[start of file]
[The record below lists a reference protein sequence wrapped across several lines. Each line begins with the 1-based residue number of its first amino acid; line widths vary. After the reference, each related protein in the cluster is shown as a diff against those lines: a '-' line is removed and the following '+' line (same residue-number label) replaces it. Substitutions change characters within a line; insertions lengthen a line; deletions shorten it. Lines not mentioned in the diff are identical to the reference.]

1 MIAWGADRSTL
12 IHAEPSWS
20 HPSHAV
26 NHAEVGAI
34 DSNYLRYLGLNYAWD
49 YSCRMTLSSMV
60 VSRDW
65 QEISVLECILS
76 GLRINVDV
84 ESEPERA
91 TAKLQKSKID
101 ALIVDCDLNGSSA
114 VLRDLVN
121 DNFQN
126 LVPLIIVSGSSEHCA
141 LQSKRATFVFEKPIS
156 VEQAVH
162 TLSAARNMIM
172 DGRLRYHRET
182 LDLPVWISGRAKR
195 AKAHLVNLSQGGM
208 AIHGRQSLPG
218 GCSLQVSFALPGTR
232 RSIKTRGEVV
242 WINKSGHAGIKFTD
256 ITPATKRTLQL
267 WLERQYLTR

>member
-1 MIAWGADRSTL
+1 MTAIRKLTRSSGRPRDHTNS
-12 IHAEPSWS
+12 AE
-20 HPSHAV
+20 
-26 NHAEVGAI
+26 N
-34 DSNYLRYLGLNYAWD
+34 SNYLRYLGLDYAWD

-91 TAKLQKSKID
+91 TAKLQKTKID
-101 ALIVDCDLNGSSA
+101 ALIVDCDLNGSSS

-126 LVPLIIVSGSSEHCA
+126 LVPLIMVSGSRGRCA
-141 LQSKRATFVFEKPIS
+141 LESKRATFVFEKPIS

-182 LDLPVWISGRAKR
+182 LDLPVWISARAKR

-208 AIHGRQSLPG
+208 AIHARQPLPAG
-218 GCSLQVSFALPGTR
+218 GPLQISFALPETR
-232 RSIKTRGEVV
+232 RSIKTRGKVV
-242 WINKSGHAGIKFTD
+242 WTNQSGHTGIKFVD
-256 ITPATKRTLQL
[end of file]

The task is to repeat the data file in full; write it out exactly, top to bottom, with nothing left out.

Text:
[The record below lists a reference protein sequence wrapped across several lines. Each line begins with the 1-based residue number of its first amino acid; line widths vary. After the reference, each related protein in the cluster is shown as a diff against those lines: a '-' line is removed and the following '+' line (same residue-number label) replaces it. Substitutions change characters within a line; insertions lengthen a line; deletions shorten it. Lines not mentioned in the diff are identical to the reference.]

1 MIAWGADRSTL
12 IHAEPSWS
20 HPSHAV
26 NHAEVGAI
34 DSNYLRYLGLNYAWD
49 YSCRMTLSSMV
60 VSRDW
65 QEISVLECILS
76 GLRINVDV
84 ESEPERA
91 TAKLQKSKID
101 ALIVDCDLNGSSA
114 VLRDLVN
121 DNFQN
126 LVPLIIVSGSSEHCA
141 LQSKRATFVFEKPIS
156 VEQAVH
162 TLSAARNMIM
172 DGRLRYHRET
182 LDLPVWISGRAKR
195 AKAHLVNLSQGGM
208 AIHGRQSLPG
218 GCSLQVSFALPGTR
232 RSIKTRGEVV
242 WINKSGHAGIKFTD
256 ITPATKRTLQL
267 WLERQYLTR

>member
-1 MIAWGADRSTL
+1 MTAIRKLTRSSGRPRDHTNS
-12 IHAEPSWS
+12 AE
-20 HPSHAV
+20 
-26 NHAEVGAI
+26 N
-34 DSNYLRYLGLNYAWD
+34 SNYLRYLGLDYAWD

-91 TAKLQKSKID
+91 TAKLQKTKID
-101 ALIVDCDLNGSSA
+101 ALIVDCDLNGSSS

-126 LVPLIIVSGSSEHCA
+126 LVPLIMVSGSRGRCA
-141 LQSKRATFVFEKPIS
+141 LESKRATFVFEKPIS

-182 LDLPVWISGRAKR
+182 LDLPVWISARAKR

-208 AIHGRQSLPG
+208 AIHARQPLPAG
-218 GCSLQVSFALPGTR
+218 GPLQISFALPETR
-232 RSIKTRGEVV
+232 RSIKTRGKVV
-242 WINKSGHAGIKFTD
+242 WTNQSGHTGIKFVD
-256 ITPATKRTLQL